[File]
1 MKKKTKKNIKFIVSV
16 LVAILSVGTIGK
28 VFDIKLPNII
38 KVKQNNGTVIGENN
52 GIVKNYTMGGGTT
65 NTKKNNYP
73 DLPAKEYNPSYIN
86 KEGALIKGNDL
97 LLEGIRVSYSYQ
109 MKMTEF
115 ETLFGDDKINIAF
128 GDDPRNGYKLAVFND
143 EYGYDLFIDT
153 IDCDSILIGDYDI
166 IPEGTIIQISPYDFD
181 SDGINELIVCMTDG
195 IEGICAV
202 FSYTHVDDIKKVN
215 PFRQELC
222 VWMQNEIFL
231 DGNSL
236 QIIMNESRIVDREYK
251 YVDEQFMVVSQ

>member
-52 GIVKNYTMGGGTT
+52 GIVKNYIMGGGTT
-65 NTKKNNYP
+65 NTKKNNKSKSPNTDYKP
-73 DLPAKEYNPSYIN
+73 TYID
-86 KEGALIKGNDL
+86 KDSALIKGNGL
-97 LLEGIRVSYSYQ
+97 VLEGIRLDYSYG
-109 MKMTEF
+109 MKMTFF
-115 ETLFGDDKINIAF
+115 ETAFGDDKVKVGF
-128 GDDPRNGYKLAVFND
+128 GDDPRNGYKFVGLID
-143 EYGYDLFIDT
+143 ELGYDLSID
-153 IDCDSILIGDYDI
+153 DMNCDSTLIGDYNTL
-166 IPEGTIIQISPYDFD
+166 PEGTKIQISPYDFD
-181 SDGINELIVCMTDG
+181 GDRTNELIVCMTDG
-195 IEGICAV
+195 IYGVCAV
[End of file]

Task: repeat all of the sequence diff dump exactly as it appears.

1 MKKKTKKNIKFIVSV
16 LVAILSVGTIGK
28 VFDIKLPNII
38 KVKQNNGTVIGENN
52 GIVKNYTMGGGTT
65 NTKKNNYP
73 DLPAKEYNPSYIN
86 KEGALIKGNDL
97 LLEGIRVSYSYQ
109 MKMTEF
115 ETLFGDDKINIAF
128 GDDPRNGYKLAVFND
143 EYGYDLFIDT
153 IDCDSILIGDYDI
166 IPEGTIIQISPYDFD
181 SDGINELIVCMTDG
195 IEGICAV
202 FSYTHVDDIKKVN
215 PFRQELC
222 VWMQNEIFL
231 DGNSL
236 QIIMNESRIVDREYK
251 YVDEQFMVVSQ

>member
-52 GIVKNYTMGGGTT
+52 GIVKNYIMGGGTT
-65 NTKKNNYP
+65 NTKKNNKSKSPNTDYKP
-73 DLPAKEYNPSYIN
+73 TYID
-86 KEGALIKGNDL
+86 KDSALIKGNGL
-97 LLEGIRVSYSYQ
+97 VLEGIRLDYSYG
-109 MKMTEF
+109 MKMTFF
-115 ETLFGDDKINIAF
+115 ETAFGDDKVKVGF
-128 GDDPRNGYKLAVFND
+128 GDDPRNGYKFVGLID
-143 EYGYDLFIDT
+143 ELGYDLSID
-153 IDCDSILIGDYDI
+153 DMNCDSTLIGDYNTL
-166 IPEGTIIQISPYDFD
+166 PEGTKIQISPYDFD
-181 SDGINELIVCMTDG
+181 GDRTNELIVCMTDG
-195 IEGICAV
+195 IYGVCAV